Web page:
An investigation into the crystallization tendency/kinetics of amorphous active pharmaceutical ingredients: A case study with dipyridamole and cinnarizine

S. Baghel, H. Cathcart, University Limerick, Niall O'Reilly

Research output: Contribution to journalArticlepeer-review

24 Citations (Scopus)

Abstract

Amorphous drug formulations have great potential to enhance solubility and thus bioavailability of BCS class II drugs. However, the higher free energy and molecular mobility of the amorphous form drive them towards the crystalline state which makes them unstable. Accurate determination of the crystallization tendency/kinetics is the key to the successful design and development of such systems. In this study, dipyridamole (DPM) and cinnarizine (CNZ) have been selected as model compounds. Thermodynamic fragility (mT) was measured from the heat capacity change at the glass transition temperature (Tg) whereas dynamic fragility (mD) was evaluated using methods based on extrapolation of configurational entropy to zero (mDCE), and heating rate dependence of Tg (mDTg). The mean relaxation time of amorphous drugs was calculated from the Vogel-Tammann-Fulcher (VTF) equation. Furthermore, the correlation between fragility and glass forming ability (GFA) of the model drugs has been established and the relevance of these parameters to crystallization of amorphous drugs is also assessed. Moreover, the crystallization kinetics of model drugs under isothermal conditions has been studied using Johnson-Mehl-Avrami (JMA) approach to determine the Avrami constant 'n' which provides an insight into the mechanism of crystallization. To further probe into the crystallization mechanism, the non-isothermal crystallization kinetics of model systems were also analysed by statistically fitting the crystallization data to 15 different kinetic models and the relevance of model-free kinetic approach has been established. The crystallization mechanism for DPM and CNZ at each extent of transformation has been predicted. The calculated fragility, glass forming ability (GFA) and crystallization kinetics are found to be in good correlation with the stability prediction of amorphous solid dispersions. Thus, this research work involves a multidisciplinary approach to establish fragility, GFA and crystallization kinetics as stability predictors for amorphous drug formulations.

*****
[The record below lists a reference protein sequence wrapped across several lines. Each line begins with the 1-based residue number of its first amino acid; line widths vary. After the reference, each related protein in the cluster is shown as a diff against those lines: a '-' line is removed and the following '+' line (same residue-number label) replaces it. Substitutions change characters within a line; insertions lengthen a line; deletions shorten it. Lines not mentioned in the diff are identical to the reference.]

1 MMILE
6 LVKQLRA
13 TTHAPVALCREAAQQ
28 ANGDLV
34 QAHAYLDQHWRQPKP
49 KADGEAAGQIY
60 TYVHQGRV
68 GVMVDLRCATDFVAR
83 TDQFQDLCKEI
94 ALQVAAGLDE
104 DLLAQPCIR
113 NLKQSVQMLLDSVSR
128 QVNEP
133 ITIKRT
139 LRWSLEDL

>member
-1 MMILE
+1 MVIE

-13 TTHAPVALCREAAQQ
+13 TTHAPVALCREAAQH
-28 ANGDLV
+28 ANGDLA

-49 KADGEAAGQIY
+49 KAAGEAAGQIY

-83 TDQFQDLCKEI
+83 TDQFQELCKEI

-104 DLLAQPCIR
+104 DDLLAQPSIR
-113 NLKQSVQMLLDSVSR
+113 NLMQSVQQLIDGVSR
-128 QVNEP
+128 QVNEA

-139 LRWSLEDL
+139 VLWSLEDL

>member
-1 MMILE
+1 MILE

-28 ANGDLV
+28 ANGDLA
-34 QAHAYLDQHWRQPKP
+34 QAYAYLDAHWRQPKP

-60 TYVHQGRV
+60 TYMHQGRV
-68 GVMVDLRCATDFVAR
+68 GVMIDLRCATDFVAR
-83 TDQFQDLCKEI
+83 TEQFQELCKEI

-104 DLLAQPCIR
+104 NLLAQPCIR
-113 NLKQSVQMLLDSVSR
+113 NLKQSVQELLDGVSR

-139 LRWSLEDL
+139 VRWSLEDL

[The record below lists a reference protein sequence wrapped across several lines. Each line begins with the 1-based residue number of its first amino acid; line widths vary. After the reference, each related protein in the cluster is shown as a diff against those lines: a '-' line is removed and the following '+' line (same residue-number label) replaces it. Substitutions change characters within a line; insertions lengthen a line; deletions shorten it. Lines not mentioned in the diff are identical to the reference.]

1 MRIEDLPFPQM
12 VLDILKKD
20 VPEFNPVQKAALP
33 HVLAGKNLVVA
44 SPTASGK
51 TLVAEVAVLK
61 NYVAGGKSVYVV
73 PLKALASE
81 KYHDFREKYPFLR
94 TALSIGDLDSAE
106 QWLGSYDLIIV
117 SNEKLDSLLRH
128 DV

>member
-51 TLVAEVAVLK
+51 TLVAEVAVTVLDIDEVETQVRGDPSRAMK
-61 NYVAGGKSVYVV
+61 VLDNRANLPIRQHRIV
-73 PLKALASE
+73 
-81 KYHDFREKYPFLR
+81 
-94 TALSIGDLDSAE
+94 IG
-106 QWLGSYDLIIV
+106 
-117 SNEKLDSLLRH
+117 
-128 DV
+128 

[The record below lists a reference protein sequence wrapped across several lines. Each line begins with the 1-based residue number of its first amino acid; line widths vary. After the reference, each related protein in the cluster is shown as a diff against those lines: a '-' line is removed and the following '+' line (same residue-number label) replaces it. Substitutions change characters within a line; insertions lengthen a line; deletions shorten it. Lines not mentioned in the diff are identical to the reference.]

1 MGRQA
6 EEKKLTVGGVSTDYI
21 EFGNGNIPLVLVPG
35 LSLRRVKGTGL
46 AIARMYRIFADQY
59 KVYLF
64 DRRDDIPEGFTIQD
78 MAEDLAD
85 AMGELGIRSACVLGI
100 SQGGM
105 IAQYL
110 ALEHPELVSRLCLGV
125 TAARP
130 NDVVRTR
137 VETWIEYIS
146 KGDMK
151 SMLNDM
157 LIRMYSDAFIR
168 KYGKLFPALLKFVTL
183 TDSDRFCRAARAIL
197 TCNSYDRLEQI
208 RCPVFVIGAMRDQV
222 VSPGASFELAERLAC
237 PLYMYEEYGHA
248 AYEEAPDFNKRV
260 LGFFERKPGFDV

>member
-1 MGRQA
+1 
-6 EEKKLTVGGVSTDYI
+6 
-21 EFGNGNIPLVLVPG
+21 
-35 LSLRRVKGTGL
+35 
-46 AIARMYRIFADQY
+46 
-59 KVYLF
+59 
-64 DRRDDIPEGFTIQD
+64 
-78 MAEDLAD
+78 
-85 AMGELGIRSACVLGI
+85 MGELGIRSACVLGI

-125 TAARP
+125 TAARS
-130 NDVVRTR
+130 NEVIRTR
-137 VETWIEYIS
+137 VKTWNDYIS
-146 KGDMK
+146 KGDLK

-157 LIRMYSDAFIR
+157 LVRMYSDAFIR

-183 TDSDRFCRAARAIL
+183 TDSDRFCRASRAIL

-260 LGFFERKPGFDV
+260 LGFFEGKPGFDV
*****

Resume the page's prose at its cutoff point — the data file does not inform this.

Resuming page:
Original languageEnglish
Pages (from-to)59-71
Number of pages13
JournalEuropean Journal of Pharmaceutics and Biopharmaceutics
Volume104
DOIs
Publication statusPublished - 01 Jul 2016

Keywords

  • Amorphous
  • Crystallization kinetics
  • Fragility
  • Glass forming ability
  • Mean relaxation time
  • Molecular mobility
  • Stability

Fingerprint

Dive into the research topics of 'An investigation into the crystallization tendency/kinetics of amorphous active pharmaceutical ingredients: A case study with dipyridamole and cinnarizine'. Together they form a unique fingerprint.

Cite this